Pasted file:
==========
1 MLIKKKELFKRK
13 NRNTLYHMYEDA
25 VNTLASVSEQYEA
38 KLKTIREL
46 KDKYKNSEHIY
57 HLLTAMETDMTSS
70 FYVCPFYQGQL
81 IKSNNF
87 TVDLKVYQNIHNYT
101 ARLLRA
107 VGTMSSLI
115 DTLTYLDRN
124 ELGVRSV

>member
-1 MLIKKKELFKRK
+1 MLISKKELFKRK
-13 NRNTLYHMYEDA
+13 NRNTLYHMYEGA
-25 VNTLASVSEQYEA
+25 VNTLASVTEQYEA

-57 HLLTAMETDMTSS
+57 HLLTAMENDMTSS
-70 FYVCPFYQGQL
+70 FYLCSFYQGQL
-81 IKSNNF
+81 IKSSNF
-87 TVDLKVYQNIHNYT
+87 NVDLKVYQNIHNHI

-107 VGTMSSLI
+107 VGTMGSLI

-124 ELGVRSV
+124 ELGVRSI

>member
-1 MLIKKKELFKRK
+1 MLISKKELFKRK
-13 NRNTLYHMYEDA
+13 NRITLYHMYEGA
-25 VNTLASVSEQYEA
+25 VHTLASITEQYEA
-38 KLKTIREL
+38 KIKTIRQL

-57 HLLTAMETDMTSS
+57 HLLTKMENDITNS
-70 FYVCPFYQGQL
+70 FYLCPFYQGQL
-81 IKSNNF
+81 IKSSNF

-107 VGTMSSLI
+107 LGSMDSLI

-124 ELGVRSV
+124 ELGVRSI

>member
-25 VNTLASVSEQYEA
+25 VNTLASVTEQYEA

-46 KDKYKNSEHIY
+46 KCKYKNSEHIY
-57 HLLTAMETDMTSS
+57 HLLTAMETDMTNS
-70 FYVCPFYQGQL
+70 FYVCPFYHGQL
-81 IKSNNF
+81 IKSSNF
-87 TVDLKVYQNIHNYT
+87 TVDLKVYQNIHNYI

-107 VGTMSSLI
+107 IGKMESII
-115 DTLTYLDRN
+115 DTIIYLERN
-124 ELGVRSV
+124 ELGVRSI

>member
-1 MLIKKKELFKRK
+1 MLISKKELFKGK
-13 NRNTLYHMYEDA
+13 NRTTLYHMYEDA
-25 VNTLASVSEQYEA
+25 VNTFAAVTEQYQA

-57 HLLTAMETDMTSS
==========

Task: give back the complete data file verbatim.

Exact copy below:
1 MLIKKKELFKRK
13 NRNTLYHMYEDA
25 VNTLASVSEQYEA
38 KLKTIREL
46 KDKYKNSEHIY
57 HLLTAMETDMTSS
70 FYVCPFYQGQL
81 IKSNNF
87 TVDLKVYQNIHNYT
101 ARLLRA
107 VGTMSSLI
115 DTLTYLDRN
124 ELGVRSV

>member
-1 MLIKKKELFKRK
+1 MLISKKELFKRK
-13 NRNTLYHMYEDA
+13 NRNTLYHMYEGA
-25 VNTLASVSEQYEA
+25 VNTLASVTEQYEA

-57 HLLTAMETDMTSS
+57 HLLTAMENDMTSS
-70 FYVCPFYQGQL
+70 FYLCSFYQGQL
-81 IKSNNF
+81 IKSSNF
-87 TVDLKVYQNIHNYT
+87 NVDLKVYQNIHNHI

-107 VGTMSSLI
+107 VGTMGSLI

-124 ELGVRSV
+124 ELGVRSI

>member
-1 MLIKKKELFKRK
+1 MLISKKELFKRK
-13 NRNTLYHMYEDA
+13 NRITLYHMYEGA
-25 VNTLASVSEQYEA
+25 VHTLASITEQYEA
-38 KLKTIREL
+38 KIKTIRQL

-57 HLLTAMETDMTSS
+57 HLLTKMENDITNS
-70 FYVCPFYQGQL
+70 FYLCPFYQGQL
-81 IKSNNF
+81 IKSSNF

-107 VGTMSSLI
+107 LGSMDSLI

-124 ELGVRSV
+124 ELGVRSI

>member
-25 VNTLASVSEQYEA
+25 VNTLASVTEQYEA

-46 KDKYKNSEHIY
+46 KCKYKNSEHIY
-57 HLLTAMETDMTSS
+57 HLLTAMETDMTNS
-70 FYVCPFYQGQL
+70 FYVCPFYHGQL
-81 IKSNNF
+81 IKSSNF
-87 TVDLKVYQNIHNYT
+87 TVDLKVYQNIHNYI

-107 VGTMSSLI
+107 IGKMESII
-115 DTLTYLDRN
+115 DTIIYLERN
-124 ELGVRSV
+124 ELGVRSI

>member
-1 MLIKKKELFKRK
+1 MLISKKELFKGK
-13 NRNTLYHMYEDA
+13 NRTTLYHMYEDA
-25 VNTLASVSEQYEA
+25 VNTFAAVTEQYQA

-57 HLLTAMETDMTSS